a. While it is great for navigating in most directions (ie north, east or west) but, if you want to go south, you have only a tiny bit of map in front of you, as the data fields hide the screen!  You can minimise the data fields, but that was one of my criteria.  EDIT - I discovered this can be changed in the settings which may make it a viable option.
NB, not to be confused with Bike Computer, which is completely different and doesn't do navigation.
Cost is £5.49, one-time purchase

5. Orux Maps https://www.oruxmaps.com/cs/en/ (https://www.oruxmaps.com/cs/en/)
This is a great application which potentially does everything (apart from lap button).  But it is too complicated and non-intuitive to be useful to normal people.  I tried a month or so back; I spent about two hours on it, but I wasn't getting anywhere.  But, not having found the perfect option, I had another go last night and spent another hour and a half on it.  I still wasn't getting anywhere - in over 3 hours, I wasn't able to do what I could do on Cyclemeter or RWGPS in a few seconds, or a few minutes on BikeComputer - which was customise the home screen. 
Eventually I found this critique, which made me realise it wasn't me being slow, it is just a usability disaster: https://oruxmaps.forumotion.com/t2514-some-usability-observations (https://oruxmaps.forumotion.com/t2514-some-usability-observations).  I think it is still good for mapping, just not practical to set it up as a cycling computer, and I already have OSMAnd for mapping.
Cost is £3.39, one-time purchase

6. Strava
This was one of the first I tried as I thought they would have this nailed, but was surprised how little functionality their app has.  I can only assume that, because they partner with Garmin, Wahoo, etc, they have agreed not to eat their lunch!


Title: Re: Using a phone instead of a GPS device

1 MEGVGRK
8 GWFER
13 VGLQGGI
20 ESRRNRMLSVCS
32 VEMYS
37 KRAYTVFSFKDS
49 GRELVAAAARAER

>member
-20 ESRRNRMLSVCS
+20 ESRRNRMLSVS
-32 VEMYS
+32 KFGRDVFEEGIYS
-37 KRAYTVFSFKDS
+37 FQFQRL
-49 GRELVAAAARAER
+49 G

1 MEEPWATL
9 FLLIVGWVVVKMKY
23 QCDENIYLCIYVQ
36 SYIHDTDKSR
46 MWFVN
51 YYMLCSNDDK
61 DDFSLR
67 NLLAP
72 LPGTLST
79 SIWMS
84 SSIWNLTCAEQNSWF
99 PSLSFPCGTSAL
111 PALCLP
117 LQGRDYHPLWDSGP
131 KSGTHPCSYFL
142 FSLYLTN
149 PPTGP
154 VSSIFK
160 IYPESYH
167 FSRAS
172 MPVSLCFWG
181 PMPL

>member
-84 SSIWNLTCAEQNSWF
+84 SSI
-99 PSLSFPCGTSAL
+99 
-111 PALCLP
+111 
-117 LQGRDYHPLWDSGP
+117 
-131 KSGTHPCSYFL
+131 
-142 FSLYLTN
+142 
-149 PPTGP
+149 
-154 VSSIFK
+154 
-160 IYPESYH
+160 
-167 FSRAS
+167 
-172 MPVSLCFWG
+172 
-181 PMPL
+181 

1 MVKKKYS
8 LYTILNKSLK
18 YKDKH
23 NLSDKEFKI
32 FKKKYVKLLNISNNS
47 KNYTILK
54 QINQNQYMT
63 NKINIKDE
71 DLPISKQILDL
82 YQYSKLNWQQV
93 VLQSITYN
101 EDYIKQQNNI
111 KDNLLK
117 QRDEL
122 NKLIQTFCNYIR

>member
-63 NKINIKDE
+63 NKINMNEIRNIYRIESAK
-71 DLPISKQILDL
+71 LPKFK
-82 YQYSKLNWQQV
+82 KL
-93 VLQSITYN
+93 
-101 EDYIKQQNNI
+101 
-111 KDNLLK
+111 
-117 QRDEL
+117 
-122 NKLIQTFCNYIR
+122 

Post by: drossall on April 18, 2020, 10:41:37 am
Interesting, but the photos don't show for me. Can you summarise the key advantages?
Title: Re: Using a phone instead of a GPS device
Post by: velosam on April 18, 2020, 10:51:31 am
Thanks, thats extremely helpful.

I need to do some measurements and see if it will fit in a out front mount.  I suspect not as the Garmin 800 I have is small.

The TomTom is an absolute brick (think original mobile phones)
Title: Re: Using a phone instead of a GPS device
Post by: Frank9755 on April 18, 2020, 12:11:42 pm
Interesting, but the photos don't show for me. Can you summarise the key advantages?

My aim is to get something more up to date and reliable than my ageing garmin 705 that still does what I want. I listed my criteria but realise it was in an earlier thread, here:
 https://yacf.co.uk/forum/index.php?topic=112373.msg2403199#msg2403199 (https://yacf.co.uk/forum/index.php?topic=112373.msg2403199#msg2403199)

It's mainly to be able to follow a line on a map and see at least 4 data fields at the same time, and to have north upwards. To my surprise, neither garmin nor wahoo can do this.
Title: Re: Using a phone instead of a GPS device
Post by: drossall on April 18, 2020, 01:10:14 pm
OK yes, that would be useful.
Title: Re: Using a phone instead of a GPS device
Post by: JonBuoy on April 18, 2020, 01:26:05 pm
I am pretty sure that my Etrex 30X will do all those things.  What it won't do is your additional requirement to talk to an Ant+ power meter.

ETA: It is not clear to me whether your phone solution will do that.
Title: Re: Using a phone instead of a GPS device
Post by: Morat on April 18, 2020, 04:42:13 pm
Many Android phones do include ANT+ as standard, but I don't think that one does. A quick google doesn't show any reference to it, at least.
Title: Re: Using a phone instead of a GPS device